Economics - Instrumental Variable: Does including past values of regressors into the IV cause exogeneity assumption to fail?

Setup: Annual panel of 125 countries. I am interested in the effect of x on y. As an instrument z I use an interaction of the variables gamma and delta. gamma fulfils the conditions of relevance and exogeneity. delta is the country’s propensity to receive x, which is an indicator variable based on how much x the country received in the past.
Question: Assuming that x in the past is correlated with today’s y – would then my instrument fail to comply with the exogeneity condition because through delta my instrument explains part of the variation in y (which is not through today’s x)?


Less is more. Stay pure. Stay poor.
I haven't used IV in this setting, but it sounds suspect. Can you draw a directed acyclic graph to depict your scenario? If it is correlated with future values not just through the path into the x variable, but through potentially a W variable then an assumption seems to be broken. If it is a week correlation, its affects may be less than not using the IV. Meaning it may be better than nothing, but biased.
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Thank you so much for your answer.
I use IV because reverse causality is likely (y effects x). The delta is based on x of past and future. So my question is if that means that the exogeneity condition (no correlation of IV and y exept throught x) still holds.



Less is more. Stay pure. Stay poor.
I apologize that this not my forte at all, but I find such topics interesting - so I will see if I can help. Do you only have a value for Y for one cross-section of time? Otherwise if you have historic Y as well marginal structural models can be use to control for time-varying confounding.

Or are you locked into just looking a certain cross-sectional value of Y. If there is a feedback from past Ys to past Xs, and you are using past Xs, a simple approach like your drawing seems suspect. Do you really need to control for the historic Xs? I may not be following your example, but I am thinking about it as say Y is your weight and X is an exercise routine. If historic Ys influence historic Xs, I just wonder if that creates a backdoor path when only using historic Xs. I am not seeing a confounding variable above linking X and Y that would justify using an IV?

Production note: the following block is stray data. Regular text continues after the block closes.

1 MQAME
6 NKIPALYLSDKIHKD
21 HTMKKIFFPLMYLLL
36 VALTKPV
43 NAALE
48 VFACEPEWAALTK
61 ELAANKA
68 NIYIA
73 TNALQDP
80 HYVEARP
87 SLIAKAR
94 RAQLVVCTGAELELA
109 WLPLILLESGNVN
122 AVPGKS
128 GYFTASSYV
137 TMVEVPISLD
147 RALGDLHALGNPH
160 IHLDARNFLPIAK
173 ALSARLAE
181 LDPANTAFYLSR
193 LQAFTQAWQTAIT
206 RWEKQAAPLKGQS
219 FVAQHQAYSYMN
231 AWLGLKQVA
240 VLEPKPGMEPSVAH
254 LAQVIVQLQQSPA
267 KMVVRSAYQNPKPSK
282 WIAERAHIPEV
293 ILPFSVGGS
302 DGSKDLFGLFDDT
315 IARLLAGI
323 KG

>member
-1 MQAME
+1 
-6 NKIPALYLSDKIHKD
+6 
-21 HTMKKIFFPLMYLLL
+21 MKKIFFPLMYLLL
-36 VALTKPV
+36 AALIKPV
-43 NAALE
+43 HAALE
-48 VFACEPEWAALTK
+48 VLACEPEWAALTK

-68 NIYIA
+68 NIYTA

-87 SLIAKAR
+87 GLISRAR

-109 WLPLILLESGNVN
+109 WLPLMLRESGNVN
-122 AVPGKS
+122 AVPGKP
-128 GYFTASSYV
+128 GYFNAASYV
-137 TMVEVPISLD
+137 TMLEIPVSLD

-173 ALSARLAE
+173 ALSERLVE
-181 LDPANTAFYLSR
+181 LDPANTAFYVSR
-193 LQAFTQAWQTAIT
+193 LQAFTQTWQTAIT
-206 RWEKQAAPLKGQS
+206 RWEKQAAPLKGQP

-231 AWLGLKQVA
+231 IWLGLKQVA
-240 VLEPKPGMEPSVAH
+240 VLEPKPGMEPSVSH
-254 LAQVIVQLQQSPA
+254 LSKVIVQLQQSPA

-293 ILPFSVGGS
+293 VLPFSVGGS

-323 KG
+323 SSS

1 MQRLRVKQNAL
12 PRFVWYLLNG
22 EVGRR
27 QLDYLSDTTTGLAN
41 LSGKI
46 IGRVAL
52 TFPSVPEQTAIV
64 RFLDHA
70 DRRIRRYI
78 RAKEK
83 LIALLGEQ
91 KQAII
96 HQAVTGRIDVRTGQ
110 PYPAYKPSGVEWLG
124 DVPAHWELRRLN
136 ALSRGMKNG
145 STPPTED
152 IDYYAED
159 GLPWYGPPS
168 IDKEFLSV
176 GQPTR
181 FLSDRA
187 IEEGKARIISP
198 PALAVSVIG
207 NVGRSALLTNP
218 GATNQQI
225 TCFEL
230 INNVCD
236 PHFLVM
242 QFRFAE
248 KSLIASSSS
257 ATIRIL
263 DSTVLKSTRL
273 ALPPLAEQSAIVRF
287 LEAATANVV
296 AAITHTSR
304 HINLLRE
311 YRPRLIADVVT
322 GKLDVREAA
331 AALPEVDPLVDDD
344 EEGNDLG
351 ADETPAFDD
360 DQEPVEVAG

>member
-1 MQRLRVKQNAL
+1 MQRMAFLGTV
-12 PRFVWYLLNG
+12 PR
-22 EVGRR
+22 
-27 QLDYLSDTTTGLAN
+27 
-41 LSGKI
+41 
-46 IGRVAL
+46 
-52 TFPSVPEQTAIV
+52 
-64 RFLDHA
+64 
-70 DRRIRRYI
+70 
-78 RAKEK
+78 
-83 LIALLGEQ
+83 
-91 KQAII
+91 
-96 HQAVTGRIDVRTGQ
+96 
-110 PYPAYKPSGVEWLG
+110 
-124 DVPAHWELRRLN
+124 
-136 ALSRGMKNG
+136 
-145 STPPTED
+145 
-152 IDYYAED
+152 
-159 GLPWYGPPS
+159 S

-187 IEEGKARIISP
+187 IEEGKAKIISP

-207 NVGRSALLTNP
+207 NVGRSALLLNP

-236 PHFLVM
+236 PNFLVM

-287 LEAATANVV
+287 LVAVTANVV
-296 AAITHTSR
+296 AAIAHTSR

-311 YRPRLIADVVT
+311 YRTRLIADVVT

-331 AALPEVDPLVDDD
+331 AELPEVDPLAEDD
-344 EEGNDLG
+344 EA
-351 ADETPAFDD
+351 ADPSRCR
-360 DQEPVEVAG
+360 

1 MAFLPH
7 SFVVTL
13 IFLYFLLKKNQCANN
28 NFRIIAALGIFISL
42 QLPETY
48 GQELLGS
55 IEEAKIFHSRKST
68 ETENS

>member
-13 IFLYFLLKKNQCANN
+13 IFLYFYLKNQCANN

I have to apologize for my impoliteness of answering so slow. The notifications keep ending up in my spam. I am sorry.

To put some flesh to the bone, the analysis is based on a panel data set containing of 125 countries and 35 years (so not only one cross-section). There is reason to believe that there is some kind of reverse causality. That’s the reason why IV is necessary.
To stick to your example: X = exercise, Y = weight, gamma = distance to the gym, delta = time invariant propensity score how likely it is for each person to go to gym (1= if the person went, 0= if never went, and everything in between). Now the question is if that propensity leads to a violation of the endogeneity condition...

I came up with a possible solution: The propensity score is only based on future values x, e.g. the last 15 years of the dataset and the analysis is only based on the first 20 years. In that way the propensity score cannot violate the exogeneity condition. Does that make sense?